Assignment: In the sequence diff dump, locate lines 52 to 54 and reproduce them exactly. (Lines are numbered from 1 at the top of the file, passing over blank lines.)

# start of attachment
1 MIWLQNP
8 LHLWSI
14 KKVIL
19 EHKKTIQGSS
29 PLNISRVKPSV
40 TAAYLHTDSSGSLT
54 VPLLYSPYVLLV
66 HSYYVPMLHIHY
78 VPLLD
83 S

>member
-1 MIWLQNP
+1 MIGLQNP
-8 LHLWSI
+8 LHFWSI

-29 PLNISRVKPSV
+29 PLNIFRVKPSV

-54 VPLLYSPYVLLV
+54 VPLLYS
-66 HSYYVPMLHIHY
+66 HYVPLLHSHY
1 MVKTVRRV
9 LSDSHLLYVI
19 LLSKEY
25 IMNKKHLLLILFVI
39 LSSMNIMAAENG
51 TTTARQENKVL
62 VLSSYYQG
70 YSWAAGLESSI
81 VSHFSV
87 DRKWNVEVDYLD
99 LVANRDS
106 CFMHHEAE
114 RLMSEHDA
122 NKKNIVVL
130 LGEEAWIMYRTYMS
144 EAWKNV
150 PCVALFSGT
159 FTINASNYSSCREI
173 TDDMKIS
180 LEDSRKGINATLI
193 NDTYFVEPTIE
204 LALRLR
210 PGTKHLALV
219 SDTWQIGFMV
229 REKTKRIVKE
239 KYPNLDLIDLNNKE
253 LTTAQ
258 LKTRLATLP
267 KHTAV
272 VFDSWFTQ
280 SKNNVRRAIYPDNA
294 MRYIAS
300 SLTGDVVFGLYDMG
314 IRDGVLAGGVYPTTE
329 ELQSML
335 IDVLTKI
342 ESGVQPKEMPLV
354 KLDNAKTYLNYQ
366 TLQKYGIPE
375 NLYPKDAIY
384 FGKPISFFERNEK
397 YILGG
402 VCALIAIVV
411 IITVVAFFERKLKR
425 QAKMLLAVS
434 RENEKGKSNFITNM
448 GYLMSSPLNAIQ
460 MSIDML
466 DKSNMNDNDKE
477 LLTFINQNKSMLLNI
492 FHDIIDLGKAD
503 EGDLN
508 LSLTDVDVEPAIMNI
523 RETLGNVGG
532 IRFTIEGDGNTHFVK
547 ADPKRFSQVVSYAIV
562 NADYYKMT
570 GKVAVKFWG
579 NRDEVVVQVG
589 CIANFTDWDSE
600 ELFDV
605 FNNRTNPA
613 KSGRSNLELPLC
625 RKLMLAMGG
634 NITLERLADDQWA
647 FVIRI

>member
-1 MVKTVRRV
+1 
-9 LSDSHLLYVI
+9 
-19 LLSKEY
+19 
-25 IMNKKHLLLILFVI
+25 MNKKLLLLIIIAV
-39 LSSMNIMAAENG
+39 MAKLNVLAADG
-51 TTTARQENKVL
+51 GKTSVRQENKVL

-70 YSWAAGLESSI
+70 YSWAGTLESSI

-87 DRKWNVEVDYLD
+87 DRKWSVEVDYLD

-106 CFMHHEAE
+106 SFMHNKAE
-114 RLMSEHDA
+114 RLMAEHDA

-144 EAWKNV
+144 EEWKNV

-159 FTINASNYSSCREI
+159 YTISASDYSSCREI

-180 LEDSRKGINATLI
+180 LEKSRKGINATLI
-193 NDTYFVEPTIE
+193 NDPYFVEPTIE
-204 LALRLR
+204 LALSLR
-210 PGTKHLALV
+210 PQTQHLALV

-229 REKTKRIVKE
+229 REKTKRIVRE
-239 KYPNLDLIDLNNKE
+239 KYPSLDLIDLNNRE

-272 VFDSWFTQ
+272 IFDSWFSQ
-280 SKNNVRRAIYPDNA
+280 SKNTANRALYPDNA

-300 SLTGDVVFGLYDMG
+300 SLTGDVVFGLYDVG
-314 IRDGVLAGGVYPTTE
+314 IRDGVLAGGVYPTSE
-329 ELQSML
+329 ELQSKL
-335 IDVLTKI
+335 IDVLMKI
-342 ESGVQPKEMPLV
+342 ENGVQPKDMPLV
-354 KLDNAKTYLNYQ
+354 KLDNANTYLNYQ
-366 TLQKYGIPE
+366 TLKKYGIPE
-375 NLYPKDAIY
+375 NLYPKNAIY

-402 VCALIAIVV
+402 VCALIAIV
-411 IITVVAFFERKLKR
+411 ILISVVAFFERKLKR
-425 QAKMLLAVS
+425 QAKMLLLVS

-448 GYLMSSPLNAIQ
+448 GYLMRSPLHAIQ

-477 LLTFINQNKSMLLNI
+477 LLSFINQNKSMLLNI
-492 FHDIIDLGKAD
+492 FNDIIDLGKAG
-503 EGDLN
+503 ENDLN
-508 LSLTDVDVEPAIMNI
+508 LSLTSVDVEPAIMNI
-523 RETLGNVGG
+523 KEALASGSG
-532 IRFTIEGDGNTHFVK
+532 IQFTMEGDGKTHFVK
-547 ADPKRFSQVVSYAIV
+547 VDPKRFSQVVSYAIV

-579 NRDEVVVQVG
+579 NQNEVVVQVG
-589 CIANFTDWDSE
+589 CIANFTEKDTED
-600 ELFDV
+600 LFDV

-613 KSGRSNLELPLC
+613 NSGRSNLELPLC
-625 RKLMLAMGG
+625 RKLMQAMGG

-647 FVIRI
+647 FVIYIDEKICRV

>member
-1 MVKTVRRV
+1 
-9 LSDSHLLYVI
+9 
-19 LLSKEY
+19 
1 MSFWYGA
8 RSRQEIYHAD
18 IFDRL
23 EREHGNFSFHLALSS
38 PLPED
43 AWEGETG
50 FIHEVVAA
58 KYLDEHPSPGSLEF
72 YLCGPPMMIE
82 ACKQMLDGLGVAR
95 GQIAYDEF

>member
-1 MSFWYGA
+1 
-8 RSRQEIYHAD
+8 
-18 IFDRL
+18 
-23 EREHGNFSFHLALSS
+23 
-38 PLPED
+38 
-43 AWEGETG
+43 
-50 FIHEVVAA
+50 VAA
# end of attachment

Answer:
280 SKNNVRRAIYPDNA
294 MRYIAS
300 SLTGDVVFGLYDMG